Place 4 candidate Marco Mancillas suspended his campaign Wednesday and endorsed one of the better known candidates in the race, Laura Pressley. In a news release entitled “Collaboration is more powerful than competition,” Pressley said Mancillas had “made the decision to halt his campaign” and support Pressley. In the release, Mancillas told Pressley that out of the eight candidates running for District 4, “you’re the right person for the job, and that’s why I’m jumping on your team to help you get there.” In addition, the duo took aim at the other presumed front-runners in the race, Katrina Daniel and Greg Casar. Mancillas criticized Daniel for allegedly taking money from lobbyists and Casar for taking money from donors who live outside of Austin. Asked to comment, Casar responded, “It’s unfortunate but not surprising (based on his policy positions) that Mancillas is standing alongside tea party leaders and Ron Paul activists supporting Pressley.” Although Pressley got the Statesman endorsement, Casar and Daniel have received the majority of other endorsements. According to their latest campaign finance reports, Casar and Daniel each maintained about $20,000 in the bank. Casar had raised about $15,000 in the last month, and Daniel about $13,000. Pressley reported that she had raised about $5,000 and maintained $15,000 as of last weekend. Mancillas’ most recent campaign finance report showed that he had spent more than $13,000 and had a little more than that left in the bank. However, he received only $350 in the last month, according to his report.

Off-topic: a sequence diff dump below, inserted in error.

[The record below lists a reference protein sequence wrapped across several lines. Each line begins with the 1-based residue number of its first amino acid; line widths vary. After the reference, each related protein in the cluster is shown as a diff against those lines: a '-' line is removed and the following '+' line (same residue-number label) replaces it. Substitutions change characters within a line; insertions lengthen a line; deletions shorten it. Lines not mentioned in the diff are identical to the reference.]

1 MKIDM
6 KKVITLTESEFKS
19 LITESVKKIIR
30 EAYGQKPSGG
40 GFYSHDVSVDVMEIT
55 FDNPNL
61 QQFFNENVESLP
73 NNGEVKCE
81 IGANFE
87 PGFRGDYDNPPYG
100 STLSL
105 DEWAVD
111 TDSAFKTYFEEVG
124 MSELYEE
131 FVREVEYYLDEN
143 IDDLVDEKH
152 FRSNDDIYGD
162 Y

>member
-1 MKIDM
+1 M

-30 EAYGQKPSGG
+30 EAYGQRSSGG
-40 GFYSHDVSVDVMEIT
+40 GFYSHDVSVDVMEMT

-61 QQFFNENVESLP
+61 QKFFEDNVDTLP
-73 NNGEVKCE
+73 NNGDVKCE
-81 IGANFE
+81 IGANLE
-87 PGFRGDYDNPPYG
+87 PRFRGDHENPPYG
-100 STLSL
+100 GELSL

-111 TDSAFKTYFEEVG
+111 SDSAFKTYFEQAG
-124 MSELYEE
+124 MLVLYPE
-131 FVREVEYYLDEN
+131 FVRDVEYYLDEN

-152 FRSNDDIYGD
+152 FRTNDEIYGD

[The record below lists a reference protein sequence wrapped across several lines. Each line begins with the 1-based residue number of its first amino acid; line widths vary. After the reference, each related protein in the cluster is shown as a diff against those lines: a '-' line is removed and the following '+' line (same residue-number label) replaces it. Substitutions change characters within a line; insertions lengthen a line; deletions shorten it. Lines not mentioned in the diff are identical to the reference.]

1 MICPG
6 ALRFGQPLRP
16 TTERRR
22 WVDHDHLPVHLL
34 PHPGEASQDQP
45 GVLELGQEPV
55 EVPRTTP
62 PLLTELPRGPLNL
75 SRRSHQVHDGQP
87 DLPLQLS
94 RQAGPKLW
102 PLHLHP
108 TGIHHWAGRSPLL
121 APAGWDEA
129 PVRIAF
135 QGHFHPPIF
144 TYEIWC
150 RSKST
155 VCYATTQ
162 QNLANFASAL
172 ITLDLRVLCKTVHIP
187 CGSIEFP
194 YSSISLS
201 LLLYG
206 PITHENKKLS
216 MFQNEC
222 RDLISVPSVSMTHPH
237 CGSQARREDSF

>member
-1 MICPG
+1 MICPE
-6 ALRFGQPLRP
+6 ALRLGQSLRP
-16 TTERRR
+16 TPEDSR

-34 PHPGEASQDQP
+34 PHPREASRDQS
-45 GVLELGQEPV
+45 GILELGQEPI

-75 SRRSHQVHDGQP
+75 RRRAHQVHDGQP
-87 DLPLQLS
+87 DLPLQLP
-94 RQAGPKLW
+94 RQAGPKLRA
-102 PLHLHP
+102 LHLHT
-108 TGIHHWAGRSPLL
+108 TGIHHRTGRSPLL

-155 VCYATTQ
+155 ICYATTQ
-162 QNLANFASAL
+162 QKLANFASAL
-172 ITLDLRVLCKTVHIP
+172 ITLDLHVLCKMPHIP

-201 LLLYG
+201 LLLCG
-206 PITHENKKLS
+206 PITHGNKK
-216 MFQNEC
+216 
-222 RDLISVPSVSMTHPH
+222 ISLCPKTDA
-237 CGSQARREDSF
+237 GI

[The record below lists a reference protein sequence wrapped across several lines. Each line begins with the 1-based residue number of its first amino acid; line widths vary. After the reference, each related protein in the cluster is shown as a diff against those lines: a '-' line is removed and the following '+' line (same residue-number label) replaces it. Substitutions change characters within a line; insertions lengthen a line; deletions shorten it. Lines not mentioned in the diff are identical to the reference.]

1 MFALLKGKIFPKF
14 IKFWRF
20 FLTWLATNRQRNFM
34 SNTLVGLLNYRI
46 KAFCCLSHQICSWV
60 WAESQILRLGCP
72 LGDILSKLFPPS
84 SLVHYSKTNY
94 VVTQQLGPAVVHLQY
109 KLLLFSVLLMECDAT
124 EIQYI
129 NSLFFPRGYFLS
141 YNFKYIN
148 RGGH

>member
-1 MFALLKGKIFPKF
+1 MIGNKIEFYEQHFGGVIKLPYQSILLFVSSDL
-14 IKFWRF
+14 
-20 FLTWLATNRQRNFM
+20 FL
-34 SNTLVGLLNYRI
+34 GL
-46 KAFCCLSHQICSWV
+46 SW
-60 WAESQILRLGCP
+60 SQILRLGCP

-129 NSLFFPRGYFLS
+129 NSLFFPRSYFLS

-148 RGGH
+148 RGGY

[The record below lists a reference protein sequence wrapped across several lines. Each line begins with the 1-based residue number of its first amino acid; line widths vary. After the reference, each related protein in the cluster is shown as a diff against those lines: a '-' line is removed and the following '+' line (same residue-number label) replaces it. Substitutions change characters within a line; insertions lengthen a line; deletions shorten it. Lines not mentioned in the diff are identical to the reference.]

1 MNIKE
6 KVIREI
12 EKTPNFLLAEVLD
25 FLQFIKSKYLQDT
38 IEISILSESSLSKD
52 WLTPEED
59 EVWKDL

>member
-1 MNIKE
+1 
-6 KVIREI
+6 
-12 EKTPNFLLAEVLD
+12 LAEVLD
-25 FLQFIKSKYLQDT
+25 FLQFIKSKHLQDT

Election app, guides available online
If you are planning to vote in the Nov. 4 election (and you know you should), there’s an app for that. There are also voting guides, candidate profiles, district maps and lists of polling places, all online. The League of Women Voters is sponsoring “The Voting App” in Austin for this election. You can download the app to your tablet or smartphone from iTunes or the Google store. Once installed, enter your address, and the app will provide you with information on all the candidates in your district. The app was developed by ThinkVoting for the League of Women Voters, who say if the Austin test goes well in this election, they plan on taking it nationwide. In addition, the City of Austin is providing online information for the 10-1 Council elections. Go online to find information about each district’s Council and mayoral candidates, their official video statements, and demographic information for each district. It will also show you a map of your district. If you like your election information with an environmental spin, check out the Austin EcoNetwork’s Election Navigator. It provides each candidate’s environmental record as well as environmental issues in each Council district. And for basic information such as where to find your voting precinct on Election Day, there’s the always the reliable Travis County Elections page.
Early voting continues this week
As of Tuesday night, almost 14 percent of the registered voters in Travis County have cast early ballots for the Nov. 4 election. According to the Travis County Clerk, 13.9 percent — which translates to 90,712 voters — have participated in the election so far. The busiest polling place continues to be the District 10 Randalls at Research and Braker, which saw 1,297 voters. Coming in second place, once again, is the Ben Hur Shrine, which saw 861 voters cast ballots Tuesday. All told, 10,407 voted on Tuesday. Early voting ends Friday. For more information and a list of polling places, go to the Travis County Elections website.
Plan: Dogs out at ‘Barking Springs’